2018 U.S. sales: $3.5 billion
Disease: Nerve pain and fibromyalgia
Patent expiration: June 30
First approved in 2004, Pfizer’s Lyrica has had quite a run—but now it's coming to an end. After generating $3.5 billion in the U.S. last year, the drug is set to face a generics onslaught midyear.
Since it was first approved by the FDA, the drug has pulled in more than $30 billion in the U.S., according to data provided by life science commercial intelligence firm Evaluate. But while the patent loss will bring financial hurt for Pfizer—on top of the Viagra generics hit that began at the end of 2017—there's a silver lining. Lyrica's patent cliff is the last major expiration for the company in the next few years, CEO Albert Bourla told an audience at the J.P. Morgan Healthcare Conference in January.
That's lucky for the new CEO. Bourla's predecessor, Ian Read, took the reins as Pfizer faced an unprecedented patent cliff: The company lost about $10 billion in sales in just a few years, he said. After Lyrica's generic downfall this year, it'll be 2026 before any significant drugs face copycats.
And meanwhile, the company has several potential blockbusters coming up the pipeline that could help it grow past the Lyrica patent expiration, executives said at the J.P. Morgan conference. Among them is pain candidate tanezumab, part of a partnership with Eli Lilly.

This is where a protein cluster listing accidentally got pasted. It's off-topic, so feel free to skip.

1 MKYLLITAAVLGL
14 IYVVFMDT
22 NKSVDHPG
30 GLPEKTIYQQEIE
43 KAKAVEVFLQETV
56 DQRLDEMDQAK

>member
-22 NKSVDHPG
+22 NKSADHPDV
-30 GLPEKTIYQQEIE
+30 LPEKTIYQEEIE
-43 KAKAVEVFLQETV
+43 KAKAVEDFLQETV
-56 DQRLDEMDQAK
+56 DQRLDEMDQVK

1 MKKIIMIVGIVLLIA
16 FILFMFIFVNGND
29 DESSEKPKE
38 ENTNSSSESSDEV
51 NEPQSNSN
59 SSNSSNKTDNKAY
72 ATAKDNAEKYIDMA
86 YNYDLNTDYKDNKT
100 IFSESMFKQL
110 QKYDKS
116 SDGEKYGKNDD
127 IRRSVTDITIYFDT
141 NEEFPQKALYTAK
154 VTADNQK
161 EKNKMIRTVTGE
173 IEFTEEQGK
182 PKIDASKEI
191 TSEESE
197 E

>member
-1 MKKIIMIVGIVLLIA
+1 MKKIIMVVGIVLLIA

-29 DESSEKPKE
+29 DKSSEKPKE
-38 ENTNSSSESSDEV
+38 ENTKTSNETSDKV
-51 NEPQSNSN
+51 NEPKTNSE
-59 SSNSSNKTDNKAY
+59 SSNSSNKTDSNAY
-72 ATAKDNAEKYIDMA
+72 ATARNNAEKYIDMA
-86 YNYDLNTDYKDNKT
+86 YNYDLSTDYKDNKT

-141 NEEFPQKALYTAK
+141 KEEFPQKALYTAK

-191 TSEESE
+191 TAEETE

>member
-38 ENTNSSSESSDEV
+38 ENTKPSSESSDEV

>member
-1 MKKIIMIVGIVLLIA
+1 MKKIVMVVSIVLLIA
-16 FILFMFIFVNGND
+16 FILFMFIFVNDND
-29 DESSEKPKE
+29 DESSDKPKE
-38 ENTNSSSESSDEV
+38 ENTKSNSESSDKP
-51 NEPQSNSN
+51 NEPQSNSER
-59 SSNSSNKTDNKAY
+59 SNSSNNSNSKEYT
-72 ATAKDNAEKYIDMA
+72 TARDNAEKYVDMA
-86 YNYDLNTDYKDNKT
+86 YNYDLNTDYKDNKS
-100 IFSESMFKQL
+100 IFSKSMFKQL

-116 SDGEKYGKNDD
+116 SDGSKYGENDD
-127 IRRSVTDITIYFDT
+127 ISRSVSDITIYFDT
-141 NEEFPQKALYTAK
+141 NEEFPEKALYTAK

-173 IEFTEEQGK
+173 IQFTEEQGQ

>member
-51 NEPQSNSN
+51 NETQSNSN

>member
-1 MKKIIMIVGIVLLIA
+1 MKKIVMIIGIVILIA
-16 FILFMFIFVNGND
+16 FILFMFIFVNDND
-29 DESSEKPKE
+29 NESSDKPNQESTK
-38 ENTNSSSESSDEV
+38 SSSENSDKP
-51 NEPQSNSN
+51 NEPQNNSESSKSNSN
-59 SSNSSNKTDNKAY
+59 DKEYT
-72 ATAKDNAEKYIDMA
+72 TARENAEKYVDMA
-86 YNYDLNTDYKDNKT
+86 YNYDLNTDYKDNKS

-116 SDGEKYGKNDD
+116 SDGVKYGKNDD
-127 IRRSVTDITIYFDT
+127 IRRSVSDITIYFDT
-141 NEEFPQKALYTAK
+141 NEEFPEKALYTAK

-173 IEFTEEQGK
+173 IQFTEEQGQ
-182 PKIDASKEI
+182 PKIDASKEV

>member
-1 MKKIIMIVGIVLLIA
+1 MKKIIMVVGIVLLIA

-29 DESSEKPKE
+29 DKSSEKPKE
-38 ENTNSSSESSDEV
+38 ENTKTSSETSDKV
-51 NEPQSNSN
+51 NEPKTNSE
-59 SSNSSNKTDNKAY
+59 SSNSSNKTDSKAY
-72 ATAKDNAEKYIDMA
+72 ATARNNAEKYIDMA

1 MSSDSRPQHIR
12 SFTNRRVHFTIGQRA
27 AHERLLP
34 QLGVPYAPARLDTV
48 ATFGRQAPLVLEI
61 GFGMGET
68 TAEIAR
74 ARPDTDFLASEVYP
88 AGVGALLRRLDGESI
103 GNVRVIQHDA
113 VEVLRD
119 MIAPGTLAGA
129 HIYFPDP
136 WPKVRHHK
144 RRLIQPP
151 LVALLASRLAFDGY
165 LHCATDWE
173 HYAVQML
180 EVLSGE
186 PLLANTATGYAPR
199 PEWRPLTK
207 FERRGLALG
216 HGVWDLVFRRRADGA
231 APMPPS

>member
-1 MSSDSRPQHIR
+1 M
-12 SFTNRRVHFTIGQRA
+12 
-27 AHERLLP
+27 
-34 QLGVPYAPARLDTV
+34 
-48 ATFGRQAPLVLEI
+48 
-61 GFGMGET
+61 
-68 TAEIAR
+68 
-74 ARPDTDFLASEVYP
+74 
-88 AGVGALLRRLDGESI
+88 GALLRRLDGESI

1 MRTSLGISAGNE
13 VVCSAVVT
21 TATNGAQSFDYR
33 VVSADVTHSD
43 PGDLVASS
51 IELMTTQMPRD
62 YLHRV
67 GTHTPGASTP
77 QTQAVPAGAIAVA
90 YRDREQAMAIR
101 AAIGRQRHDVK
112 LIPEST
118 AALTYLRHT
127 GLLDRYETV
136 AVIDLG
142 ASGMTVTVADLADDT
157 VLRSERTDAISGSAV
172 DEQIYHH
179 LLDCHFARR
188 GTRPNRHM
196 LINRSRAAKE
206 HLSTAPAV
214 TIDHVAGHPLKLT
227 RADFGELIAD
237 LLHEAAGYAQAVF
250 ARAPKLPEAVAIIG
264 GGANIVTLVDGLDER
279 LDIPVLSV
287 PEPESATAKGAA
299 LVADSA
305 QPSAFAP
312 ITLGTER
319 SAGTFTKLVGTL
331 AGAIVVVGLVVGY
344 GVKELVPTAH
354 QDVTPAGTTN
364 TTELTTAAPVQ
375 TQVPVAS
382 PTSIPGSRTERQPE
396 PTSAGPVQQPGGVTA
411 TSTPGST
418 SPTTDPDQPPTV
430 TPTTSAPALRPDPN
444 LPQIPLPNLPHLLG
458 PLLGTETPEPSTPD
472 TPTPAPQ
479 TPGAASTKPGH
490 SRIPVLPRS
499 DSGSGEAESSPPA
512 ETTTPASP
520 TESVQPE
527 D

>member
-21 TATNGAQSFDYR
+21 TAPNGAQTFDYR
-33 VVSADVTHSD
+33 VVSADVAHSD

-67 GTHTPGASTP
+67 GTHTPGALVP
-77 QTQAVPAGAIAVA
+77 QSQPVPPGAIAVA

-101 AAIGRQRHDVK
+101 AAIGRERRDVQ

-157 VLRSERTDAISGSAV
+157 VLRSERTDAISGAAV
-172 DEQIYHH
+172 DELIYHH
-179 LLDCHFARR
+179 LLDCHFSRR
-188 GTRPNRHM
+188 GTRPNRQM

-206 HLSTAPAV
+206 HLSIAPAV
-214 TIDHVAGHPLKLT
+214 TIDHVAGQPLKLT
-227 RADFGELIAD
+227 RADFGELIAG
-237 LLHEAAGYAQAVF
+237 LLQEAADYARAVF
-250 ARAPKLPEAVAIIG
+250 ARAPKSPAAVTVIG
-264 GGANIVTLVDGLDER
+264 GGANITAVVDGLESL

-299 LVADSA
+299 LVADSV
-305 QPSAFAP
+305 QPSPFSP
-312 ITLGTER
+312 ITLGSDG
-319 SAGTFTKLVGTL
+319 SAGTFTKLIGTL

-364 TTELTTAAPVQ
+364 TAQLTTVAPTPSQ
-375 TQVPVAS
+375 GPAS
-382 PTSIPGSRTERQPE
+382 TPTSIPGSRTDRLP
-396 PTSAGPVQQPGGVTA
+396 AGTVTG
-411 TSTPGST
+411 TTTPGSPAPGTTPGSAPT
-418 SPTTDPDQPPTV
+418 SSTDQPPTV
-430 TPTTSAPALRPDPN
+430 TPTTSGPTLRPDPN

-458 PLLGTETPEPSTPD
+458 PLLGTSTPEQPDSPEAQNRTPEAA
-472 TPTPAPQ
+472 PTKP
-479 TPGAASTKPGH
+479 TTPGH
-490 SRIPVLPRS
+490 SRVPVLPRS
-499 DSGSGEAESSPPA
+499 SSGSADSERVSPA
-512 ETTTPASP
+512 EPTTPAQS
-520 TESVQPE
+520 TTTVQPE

Used to treat nerve pain and fibromyalgia, Lyrica was originally set to lose exclusivity at the end of 2018. But Pfizer scored an additional 6 months of exclusivity from the FDA after testing the drug in pediatric patients. Now, Teva, Mylan, Sandoz and many other generic companies have tentative approvals ready to roll, according to the FDA.
Even as Pfizer is facing a multibillion-dollar loss to revenues in the U.S., the company is actually challenging top biologics brands with its biosimilars portfolio. The drugmaker launched the first biosim to Johnson & Johnson’s Remicade and last year rolled out a biosim to Procrit and Epogen called Retacrit. Beyond those marketed drugs, the company has four “high-value biosimilars” with potential approvals this year, R&D head Mikael Dolsten, M.D., Ph.D., said at J.P. Morgan.
And while the U.S. biosimilars environment continues to take shape, Pfizer has played an active role in helping biosims gain share against entrenched biologics. The company sued Johnson & Johnson for "anticompetitive" contracting to protect Remicade and filed an FDA petition with complaints over how branded drug companies "mislead" with their communications about biosimilars.